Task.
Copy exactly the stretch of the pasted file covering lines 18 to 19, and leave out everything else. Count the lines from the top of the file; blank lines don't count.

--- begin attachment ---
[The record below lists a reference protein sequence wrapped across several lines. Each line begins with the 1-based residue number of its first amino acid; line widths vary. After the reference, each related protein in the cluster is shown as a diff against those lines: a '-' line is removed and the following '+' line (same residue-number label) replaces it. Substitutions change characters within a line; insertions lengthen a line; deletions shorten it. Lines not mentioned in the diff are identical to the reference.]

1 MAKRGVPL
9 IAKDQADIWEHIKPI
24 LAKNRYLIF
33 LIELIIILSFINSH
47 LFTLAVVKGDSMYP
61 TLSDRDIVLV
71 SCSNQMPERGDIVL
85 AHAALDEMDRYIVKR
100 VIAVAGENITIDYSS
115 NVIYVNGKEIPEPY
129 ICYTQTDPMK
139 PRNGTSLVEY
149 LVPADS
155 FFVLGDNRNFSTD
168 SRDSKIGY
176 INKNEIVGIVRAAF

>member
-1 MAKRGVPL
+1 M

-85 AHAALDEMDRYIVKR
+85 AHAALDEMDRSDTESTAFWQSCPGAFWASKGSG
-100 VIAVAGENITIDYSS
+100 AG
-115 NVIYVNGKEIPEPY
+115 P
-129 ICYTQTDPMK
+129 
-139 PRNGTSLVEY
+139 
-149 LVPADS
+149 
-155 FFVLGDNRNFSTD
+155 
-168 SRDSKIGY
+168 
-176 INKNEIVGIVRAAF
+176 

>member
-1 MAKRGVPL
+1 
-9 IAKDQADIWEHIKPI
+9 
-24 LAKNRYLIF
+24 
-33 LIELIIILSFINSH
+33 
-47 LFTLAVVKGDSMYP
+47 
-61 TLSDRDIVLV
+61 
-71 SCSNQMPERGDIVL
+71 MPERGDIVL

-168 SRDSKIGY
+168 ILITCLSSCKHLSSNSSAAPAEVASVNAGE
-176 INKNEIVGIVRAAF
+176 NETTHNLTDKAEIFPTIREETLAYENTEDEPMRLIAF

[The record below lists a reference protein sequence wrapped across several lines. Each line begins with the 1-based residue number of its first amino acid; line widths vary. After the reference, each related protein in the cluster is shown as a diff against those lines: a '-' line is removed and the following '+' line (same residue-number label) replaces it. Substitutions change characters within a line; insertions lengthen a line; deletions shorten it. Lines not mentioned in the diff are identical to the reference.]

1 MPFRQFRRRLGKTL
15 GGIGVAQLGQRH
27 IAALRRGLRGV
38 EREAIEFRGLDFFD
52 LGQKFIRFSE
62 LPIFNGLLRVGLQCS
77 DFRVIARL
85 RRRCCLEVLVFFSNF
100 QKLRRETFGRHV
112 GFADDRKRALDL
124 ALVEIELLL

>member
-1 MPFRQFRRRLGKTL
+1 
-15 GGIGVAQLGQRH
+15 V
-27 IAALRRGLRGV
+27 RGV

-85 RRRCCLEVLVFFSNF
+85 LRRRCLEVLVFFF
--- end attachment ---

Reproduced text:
>member
-1 MAKRGVPL